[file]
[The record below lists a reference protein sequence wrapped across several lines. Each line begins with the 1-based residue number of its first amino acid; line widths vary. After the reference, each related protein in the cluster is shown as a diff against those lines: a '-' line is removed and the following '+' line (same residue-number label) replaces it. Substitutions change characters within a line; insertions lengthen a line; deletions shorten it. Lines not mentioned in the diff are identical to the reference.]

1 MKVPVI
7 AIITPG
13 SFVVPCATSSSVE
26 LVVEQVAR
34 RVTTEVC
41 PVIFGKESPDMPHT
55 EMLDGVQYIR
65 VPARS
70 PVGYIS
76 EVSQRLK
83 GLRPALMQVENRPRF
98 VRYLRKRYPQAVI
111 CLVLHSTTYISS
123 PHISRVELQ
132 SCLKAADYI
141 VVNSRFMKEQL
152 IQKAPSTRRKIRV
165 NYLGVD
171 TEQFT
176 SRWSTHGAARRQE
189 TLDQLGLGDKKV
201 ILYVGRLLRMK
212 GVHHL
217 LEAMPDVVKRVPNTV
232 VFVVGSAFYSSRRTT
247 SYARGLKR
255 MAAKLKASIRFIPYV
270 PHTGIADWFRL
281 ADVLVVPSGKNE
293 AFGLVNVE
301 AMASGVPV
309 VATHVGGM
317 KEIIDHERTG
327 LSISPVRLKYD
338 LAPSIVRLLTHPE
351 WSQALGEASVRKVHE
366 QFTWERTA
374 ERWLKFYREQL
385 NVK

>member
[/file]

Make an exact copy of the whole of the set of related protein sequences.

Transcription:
[The record below lists a reference protein sequence wrapped across several lines. Each line begins with the 1-based residue number of its first amino acid; line widths vary. After the reference, each related protein in the cluster is shown as a diff against those lines: a '-' line is removed and the following '+' line (same residue-number label) replaces it. Substitutions change characters within a line; insertions lengthen a line; deletions shorten it. Lines not mentioned in the diff are identical to the reference.]

1 MKVPVI
7 AIITPG
13 SFVVPCATSSSVE
26 LVVEQVAR
34 RVTTEVC
41 PVIFGKESPDMPHT
55 EMLDGVQYIR
65 VPARS
70 PVGYIS
76 EVSQRLK
83 GLRPALMQVENRPRF
98 VRYLRKRYPQAVI
111 CLVLHSTTYISS
123 PHISRVELQ
132 SCLKAADYI
141 VVNSRFMKEQL
152 IQKAPSTRRKIRV
165 NYLGVD
171 TEQFT
176 SRWSTHGAARRQE
189 TLDQLGLGDKKV
201 ILYVGRLLRMK
212 GVHHL
217 LEAMPDVVKRVPNTV
232 VFVVGSAFYSSRRTT
247 SYARGLKR
255 MAAKLKASIRFIPYV
270 PHTGIADWFRL
281 ADVLVVPSGKNE
293 AFGLVNVE
301 AMASGVPV
309 VATHVGGM
317 KEIIDHERTG
327 LSISPVRLKYD
338 LAPSIVRLLTHPE
351 WSQALGEASVRKVHE
366 QFTWERTA
374 ERWLKFYREQL
385 NVK

>member